Marcel Luske is stepping away from the poker table to tackle a bet he deems more favorable in that of security and fraud prevention.
The former PokerStars pro announced this week his new company Fortified-ID Holdings has developed the world’s first and only personal identification card system that features a unique fingerprint that is impossible to clone.
According to the company’s website, “nonClonableIDTM technology (nCID)” creates labels and tags with a matchless digital fingerprint on each user’s card.
Scanners are then used to authenticate the nCID tags, immediately allowing the party inspecting the card to determine the person’s identity.
Luske claims the compact identifiers make them ideal for everything from poker registration to acting as a passport for international travel.
The Big Business of Fraud
The International Chamber of Commerce estimates that more than two percent of the world’s economy is based in fraud, a number totaling $1.7 trillion in illegal goods and services.
With that colossal number in mind, Luske’s business seems to satisfy a sector in desperate need of solutions. When it comes to poker, casinos and event operators are going to great lengths to prevent scammers from infiltrating their tables.
Luske thinks his product could help drastically cut down those long entry lines at bigger events like the World Series of Poker.
Tournament organizers could quickly process entrant information and even accept payment through nCID according to the Dutchman. The product could also be applied to online events, allowing Internet vendors to scan a player’s card remotely.
Fraud in Action
Counterfeiting has plagued every industry, but poker has long been the target of fraudulent activities, and recently the game has seen more than its fair share of high-profile events.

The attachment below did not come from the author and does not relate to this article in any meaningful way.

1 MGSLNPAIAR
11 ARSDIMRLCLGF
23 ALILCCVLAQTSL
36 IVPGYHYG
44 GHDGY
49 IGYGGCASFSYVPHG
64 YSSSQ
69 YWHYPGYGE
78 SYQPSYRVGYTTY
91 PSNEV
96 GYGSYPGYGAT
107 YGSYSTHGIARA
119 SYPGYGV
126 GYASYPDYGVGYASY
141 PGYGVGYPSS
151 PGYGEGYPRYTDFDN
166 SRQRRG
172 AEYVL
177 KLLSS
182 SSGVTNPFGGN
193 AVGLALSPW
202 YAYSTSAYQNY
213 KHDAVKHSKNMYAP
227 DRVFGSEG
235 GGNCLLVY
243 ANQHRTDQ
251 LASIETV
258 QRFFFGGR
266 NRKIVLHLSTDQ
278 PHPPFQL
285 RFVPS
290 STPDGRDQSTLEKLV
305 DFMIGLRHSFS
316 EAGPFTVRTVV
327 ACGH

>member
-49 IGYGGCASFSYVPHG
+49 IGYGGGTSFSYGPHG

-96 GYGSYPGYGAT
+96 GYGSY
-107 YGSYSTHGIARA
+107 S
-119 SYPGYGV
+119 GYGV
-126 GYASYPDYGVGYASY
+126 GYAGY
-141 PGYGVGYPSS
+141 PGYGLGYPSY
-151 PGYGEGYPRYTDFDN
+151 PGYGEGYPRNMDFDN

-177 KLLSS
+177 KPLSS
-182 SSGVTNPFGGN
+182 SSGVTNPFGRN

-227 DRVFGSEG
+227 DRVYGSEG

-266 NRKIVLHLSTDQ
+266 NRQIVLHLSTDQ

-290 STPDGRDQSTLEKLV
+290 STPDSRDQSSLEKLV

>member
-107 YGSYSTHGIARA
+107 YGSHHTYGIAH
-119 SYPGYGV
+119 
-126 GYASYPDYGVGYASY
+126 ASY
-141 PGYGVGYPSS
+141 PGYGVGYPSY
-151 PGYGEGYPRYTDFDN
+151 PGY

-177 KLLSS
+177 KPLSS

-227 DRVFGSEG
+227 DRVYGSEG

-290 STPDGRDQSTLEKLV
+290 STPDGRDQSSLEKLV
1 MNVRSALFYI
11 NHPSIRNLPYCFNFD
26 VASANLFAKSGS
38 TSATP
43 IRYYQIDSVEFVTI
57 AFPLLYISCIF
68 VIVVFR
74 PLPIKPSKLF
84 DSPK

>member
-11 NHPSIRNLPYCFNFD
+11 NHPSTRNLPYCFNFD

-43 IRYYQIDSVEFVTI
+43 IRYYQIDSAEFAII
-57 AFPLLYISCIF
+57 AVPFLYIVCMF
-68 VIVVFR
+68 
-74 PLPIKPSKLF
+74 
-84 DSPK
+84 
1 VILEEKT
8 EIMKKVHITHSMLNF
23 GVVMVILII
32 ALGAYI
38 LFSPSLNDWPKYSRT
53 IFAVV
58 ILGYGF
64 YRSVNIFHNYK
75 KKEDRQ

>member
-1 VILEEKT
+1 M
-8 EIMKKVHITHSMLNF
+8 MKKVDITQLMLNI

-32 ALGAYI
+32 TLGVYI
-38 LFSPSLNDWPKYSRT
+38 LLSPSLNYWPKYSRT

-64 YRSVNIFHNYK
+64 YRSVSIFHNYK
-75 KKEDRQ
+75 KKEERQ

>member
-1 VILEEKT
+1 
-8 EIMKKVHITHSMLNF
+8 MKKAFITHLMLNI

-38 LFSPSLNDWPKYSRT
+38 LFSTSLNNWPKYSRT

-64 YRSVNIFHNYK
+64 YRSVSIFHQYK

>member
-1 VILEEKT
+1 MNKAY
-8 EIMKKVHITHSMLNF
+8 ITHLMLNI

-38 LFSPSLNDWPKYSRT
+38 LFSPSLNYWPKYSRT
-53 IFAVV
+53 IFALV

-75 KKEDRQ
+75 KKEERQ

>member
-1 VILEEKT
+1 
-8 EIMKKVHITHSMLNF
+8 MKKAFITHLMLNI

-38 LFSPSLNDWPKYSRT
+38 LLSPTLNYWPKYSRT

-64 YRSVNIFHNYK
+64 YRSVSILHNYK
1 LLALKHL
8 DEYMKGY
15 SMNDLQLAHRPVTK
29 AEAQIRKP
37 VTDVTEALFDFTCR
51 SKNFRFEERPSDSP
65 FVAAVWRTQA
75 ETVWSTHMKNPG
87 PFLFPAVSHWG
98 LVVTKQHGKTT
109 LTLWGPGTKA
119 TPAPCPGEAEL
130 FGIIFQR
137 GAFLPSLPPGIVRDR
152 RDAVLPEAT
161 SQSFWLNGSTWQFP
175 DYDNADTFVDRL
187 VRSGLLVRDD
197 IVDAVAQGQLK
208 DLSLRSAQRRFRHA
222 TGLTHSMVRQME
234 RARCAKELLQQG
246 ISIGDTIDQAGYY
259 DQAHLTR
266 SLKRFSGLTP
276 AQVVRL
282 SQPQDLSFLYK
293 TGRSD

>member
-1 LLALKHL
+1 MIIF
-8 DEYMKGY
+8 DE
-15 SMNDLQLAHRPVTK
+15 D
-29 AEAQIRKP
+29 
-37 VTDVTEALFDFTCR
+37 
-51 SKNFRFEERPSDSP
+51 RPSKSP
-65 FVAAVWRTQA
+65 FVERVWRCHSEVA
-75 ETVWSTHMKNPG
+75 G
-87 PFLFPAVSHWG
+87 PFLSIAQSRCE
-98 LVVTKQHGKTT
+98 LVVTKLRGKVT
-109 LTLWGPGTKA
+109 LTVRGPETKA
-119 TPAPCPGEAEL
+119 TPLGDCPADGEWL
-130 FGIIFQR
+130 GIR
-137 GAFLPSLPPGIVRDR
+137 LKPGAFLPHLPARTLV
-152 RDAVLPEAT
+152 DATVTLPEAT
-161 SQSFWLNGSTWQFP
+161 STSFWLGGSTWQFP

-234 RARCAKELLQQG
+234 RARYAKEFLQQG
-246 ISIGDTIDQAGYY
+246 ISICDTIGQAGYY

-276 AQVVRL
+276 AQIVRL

Christian Lusardi Counterfeit Chips
Last January, Christian Lusardi had the not-so-bright idea of using counterfeit chips at the Borgata Winter Open in Atlantic City. After he was suspected of introducing fake chips into the tournament multiple times, authorities nailed Lusardi when he tried to flush the chips down the toilet of his hotel room, ultimately clogging the pipes.
Rear Admiral Timothy Giardina’s Sinking Ship
In November of 2014, Navy Rear Admiral Timothy Giardina made his own fake $500 poker chips in a desperate measure to support his gambling habit. Investigators discovered Giardina’s DNA on the underside of a sticker that altered $1 poker chips into $500 chips. Records showed that the serviceman spent an average of 15 hours a week at the Horseshoe Casino in Iowa. The former commander of the US nuclear forces, Giardina’s actions were nothing short of a bombshell.
Finnish, Swedish, Danish Online Scandals
Poker fraud isn’t confined to live play. In fact, it runs even more rampant online. In December of 2013, two poker pros in Finland notified authorities that their laptops had been infected with a Trojan horse.
At some point in time, a con artist installed the program, giving him or her the ability to monitor everything on the computers.
Last April, it was discovered that Sweden’s national gambling company was the victim of fraud between 2007 and 2011. During that time, hackers obtained large amounts of personal and financial data.
Then in August, authorities in Denmark revealed a high-stakes player was using another Trojan horse program to gain access to his opponents systems, providing direct contact to seeing their cards during the game.